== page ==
Despite the danger, I want to stay right here. Due to Cuomo’s leadership, the New York curve is flattening. When asked during one of his daily press briefings about people who might want to leave New York City, Cuomo replied, “Where ya gonna go?” Regardless of all the planets I am familiar with, I cannot imagine how to answer this question. I cannot imagine where else I would go. New York is my home. I love New York. I would not want to leave my city when it is down. I think that it will ultimately get better here. When I stick my head out of the window to get some fresh air, I notice that the air is clearer than it used to be. I hear unusually vibrant birdsong. No “when late the sweet birds sang” in New York City now.
I am a science fiction scholar and, of late, writer who is living in the middle of Manhattan within a science fiction contagion story. I don’t know when and how the story ends. But, to paraphrase the adult Wendy who explains that she has become too old to return to Neverland, I am ever so much older than I was during 9/11. But I am still me; I am still here. I know how what I am presently writing will end. It will end in the same manner as the first “Report from New York“: Oy!!!!!!!!!!!!!!!!!!!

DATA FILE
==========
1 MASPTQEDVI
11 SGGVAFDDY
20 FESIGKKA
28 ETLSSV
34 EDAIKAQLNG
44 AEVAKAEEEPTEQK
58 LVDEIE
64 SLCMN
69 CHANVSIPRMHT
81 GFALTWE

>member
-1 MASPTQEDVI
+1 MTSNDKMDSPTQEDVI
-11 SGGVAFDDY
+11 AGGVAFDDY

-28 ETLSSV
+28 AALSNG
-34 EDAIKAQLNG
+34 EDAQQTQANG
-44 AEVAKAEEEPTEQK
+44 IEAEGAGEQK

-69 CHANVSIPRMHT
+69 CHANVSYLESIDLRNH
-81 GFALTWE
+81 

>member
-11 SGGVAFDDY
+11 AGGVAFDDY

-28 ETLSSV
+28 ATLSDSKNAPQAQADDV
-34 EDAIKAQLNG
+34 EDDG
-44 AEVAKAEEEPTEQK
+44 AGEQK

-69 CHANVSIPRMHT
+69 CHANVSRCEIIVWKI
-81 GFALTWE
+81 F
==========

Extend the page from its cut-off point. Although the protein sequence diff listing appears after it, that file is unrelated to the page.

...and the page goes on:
Marleen S. Barr is known for her pioneering work in feminist science fiction and teaches English at the City University of New York. She has won the Science Fiction Research Association Pilgrim Award for lifetime achievement in science fiction criticism. Barr is the author of Alien to Femininity: Speculative Fiction and Feminist Theory, Lost in Space: Probing Feminist Science Fiction and Beyond, Feminist Fabulation: Space/Postmodern Fiction, and Genre Fission: A New Discourse Practice for Cultural Studies. Barr has edited many anthologies and co-edited the science fiction issue of PMLA. She has published the novels Oy Pioneer! and Oy Feminist Planets: A Fake Memoir. Her When Trump Changed: The Feminist Science Fiction Justice League Quashes the Orange Outrage Pussy Grabber is the first single-authored Trump short story collection.